The German 10-year bund yield declined to minus 0.396% and the yield on 10-year U.K. government debt known as gilts was down to 0.553%. The yield on 10-year U.S. Treasury rose to 1.214% from 1.181%. Yields move in the opposite direction from prices.
Indexes in Asia mostly fell as Hong Kong’s Hang Seng lost 1.2%, Japan’s Nikkei 225 index was down 1%, and China’s benchmark Shanghai Composite shed 0.1% after falling by as much as 0.8% during the session.
Global stocks are broadly lower, along with government-bond yields and commodity prices, amid renewed anxiety around the Delta variant of Covid-19 and inflation. Here’s what we’re watching ahead of Monday’s open. Full market wrap here.
The U.K.’s FTSE 100 declined 1.2%. Other regional indexes in Europe also mostly slipped as France’s CAC 40 was down 1.1%, the U.K.’s FTSE 250 shed 0.9% and Germany’s DAX lost 0.9%.
The Swiss franc, the euro and the British pound dropped 0.3%, 0.1% and 0.2% respectively against the U.S. dollar.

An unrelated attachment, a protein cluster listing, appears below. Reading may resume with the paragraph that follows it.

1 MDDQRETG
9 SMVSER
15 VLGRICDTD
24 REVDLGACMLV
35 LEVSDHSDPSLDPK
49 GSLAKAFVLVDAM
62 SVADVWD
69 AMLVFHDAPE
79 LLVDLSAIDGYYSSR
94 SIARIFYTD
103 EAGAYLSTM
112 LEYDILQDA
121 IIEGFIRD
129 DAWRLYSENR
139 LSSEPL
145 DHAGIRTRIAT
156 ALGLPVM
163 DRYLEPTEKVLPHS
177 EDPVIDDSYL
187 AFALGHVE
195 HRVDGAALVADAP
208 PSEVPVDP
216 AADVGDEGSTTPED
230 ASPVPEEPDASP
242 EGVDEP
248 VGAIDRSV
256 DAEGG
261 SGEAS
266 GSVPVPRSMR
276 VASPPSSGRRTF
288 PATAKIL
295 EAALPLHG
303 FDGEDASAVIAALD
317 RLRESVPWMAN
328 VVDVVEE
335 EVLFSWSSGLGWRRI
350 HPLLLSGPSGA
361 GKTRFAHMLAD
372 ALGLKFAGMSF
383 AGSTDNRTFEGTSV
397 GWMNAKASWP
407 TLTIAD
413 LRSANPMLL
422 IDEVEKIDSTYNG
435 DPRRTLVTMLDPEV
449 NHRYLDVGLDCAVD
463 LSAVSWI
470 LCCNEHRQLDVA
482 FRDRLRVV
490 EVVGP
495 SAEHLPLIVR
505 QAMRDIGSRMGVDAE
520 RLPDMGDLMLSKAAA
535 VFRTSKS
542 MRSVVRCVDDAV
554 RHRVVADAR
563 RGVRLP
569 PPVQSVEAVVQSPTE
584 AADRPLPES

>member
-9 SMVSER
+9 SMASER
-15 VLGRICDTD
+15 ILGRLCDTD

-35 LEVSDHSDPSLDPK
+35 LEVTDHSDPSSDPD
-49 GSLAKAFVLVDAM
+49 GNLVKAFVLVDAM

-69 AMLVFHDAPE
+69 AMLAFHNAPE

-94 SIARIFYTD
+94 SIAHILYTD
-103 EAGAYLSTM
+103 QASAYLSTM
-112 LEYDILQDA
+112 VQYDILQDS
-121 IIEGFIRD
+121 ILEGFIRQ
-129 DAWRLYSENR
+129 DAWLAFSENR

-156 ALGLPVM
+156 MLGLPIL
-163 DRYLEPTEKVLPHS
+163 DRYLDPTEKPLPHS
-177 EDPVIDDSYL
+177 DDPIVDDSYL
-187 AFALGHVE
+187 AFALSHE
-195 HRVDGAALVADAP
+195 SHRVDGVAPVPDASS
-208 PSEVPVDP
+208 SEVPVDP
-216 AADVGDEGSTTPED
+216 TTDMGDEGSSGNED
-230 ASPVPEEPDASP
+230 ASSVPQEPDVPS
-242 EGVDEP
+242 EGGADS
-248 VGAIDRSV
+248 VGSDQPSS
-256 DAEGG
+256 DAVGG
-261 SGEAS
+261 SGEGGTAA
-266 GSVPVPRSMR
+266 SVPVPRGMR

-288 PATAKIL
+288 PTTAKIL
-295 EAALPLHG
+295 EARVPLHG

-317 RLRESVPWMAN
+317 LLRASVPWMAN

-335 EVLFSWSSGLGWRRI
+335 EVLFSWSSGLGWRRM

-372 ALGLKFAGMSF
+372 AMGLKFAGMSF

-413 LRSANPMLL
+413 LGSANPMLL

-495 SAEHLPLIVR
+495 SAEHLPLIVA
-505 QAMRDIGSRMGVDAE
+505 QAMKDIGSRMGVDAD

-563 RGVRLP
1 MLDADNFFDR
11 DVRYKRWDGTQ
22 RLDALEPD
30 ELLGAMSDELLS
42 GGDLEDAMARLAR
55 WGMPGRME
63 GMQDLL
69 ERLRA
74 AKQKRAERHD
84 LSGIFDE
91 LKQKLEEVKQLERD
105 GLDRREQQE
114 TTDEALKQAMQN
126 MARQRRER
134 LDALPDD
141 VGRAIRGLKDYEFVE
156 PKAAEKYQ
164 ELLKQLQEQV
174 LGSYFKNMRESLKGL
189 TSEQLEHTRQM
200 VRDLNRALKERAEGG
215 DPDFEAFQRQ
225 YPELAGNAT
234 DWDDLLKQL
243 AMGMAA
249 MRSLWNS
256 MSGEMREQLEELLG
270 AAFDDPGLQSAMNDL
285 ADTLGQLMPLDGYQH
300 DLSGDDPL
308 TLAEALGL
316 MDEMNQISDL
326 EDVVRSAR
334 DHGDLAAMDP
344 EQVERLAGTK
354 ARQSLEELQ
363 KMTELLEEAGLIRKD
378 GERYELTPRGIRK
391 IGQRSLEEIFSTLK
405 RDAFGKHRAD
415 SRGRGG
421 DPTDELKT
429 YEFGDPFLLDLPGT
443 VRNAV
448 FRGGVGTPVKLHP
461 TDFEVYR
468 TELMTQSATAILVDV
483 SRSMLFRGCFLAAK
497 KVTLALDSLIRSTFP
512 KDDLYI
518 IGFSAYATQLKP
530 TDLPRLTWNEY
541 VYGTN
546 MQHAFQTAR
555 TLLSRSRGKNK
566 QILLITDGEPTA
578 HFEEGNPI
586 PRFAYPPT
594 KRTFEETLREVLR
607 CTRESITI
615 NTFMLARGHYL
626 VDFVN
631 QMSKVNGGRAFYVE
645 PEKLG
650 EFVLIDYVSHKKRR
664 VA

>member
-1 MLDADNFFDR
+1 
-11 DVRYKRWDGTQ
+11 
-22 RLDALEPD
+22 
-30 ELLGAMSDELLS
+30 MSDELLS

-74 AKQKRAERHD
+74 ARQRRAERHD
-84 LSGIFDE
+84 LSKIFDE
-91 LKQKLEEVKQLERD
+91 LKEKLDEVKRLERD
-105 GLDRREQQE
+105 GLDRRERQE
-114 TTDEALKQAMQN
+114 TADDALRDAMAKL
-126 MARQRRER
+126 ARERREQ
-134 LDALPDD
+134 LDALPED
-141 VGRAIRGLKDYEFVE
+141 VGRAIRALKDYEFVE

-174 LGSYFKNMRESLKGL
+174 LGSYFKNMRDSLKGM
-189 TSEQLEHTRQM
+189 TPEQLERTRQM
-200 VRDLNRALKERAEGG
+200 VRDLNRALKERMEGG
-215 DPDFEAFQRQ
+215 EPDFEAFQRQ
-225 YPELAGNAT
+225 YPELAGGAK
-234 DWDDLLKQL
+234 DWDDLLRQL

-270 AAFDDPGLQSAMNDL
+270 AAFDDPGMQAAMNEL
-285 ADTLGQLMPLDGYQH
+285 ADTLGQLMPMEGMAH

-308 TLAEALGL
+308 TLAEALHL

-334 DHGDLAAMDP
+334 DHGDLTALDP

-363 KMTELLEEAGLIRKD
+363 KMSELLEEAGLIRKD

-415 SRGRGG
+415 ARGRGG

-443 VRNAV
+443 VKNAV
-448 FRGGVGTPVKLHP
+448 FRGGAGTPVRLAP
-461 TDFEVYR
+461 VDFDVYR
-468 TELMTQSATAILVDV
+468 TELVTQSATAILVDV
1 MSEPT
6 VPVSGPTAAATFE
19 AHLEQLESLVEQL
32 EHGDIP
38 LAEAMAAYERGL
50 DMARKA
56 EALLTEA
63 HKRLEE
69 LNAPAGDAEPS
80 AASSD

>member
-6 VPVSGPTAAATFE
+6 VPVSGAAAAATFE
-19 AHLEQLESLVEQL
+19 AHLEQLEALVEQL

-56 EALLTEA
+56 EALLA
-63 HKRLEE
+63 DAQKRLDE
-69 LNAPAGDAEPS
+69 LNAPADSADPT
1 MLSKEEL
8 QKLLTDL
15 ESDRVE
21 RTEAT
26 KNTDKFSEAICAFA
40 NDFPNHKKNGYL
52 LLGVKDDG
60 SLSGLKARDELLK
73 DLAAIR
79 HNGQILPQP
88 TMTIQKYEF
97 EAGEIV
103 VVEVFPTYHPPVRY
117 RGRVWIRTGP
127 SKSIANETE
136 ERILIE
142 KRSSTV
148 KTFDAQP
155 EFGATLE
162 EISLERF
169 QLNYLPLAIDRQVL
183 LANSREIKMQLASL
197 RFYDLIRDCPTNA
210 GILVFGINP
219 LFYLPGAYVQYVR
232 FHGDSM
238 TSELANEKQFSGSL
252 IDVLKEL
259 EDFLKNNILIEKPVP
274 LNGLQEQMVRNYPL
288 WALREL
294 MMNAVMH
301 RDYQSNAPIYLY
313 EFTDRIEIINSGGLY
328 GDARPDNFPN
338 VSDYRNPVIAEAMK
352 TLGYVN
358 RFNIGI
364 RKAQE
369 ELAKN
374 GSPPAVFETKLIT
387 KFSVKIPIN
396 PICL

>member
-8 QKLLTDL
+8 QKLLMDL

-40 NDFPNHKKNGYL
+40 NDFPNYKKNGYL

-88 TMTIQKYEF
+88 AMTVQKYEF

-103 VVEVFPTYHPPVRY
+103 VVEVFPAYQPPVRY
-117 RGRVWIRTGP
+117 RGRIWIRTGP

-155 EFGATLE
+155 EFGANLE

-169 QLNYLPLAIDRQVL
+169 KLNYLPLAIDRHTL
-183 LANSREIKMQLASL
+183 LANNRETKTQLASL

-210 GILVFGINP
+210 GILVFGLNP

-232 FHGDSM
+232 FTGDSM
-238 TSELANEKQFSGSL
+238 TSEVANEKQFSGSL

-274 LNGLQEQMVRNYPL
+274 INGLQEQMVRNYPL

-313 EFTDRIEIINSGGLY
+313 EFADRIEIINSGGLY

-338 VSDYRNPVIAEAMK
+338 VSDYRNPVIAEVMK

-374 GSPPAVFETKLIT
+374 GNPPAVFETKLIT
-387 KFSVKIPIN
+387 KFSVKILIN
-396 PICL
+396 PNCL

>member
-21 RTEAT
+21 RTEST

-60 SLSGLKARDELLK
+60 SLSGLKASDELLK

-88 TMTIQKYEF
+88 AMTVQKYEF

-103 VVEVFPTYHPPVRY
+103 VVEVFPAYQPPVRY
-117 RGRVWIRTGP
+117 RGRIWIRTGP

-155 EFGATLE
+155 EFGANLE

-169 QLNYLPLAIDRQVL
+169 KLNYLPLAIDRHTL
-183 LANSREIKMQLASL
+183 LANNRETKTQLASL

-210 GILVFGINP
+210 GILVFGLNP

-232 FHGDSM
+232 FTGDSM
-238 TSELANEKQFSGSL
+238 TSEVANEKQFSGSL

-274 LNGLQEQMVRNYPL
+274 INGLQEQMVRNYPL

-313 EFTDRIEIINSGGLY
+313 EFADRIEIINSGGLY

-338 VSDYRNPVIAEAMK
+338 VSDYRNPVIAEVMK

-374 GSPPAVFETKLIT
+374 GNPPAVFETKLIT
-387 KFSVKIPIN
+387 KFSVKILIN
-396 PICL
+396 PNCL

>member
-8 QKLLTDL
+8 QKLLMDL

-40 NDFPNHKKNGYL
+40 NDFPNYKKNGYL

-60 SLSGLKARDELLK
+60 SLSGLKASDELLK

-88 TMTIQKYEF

In commodities, international benchmark Brent crude slipped 1.3% to $72.64 a barrel. Gold also fell 0.6% to $1,804.80 a troy ounce.
German 10-year bund yields declined to minus 0.358% and the 10-year U.K. government debt known as gilts yield was down to 0.620%. 10-year U.S. Treasury yields fell to 1.288% from 1.300%. Yields move inversely to bond prices.
Stocks in Asia mostly slipped as Hong Kong’s Hang Seng declined 1.9%, Japan’s Nikkei 225 index fell 1.3% and China’s benchmark Shanghai Composite was mostly flat after declining 0.9% during the session.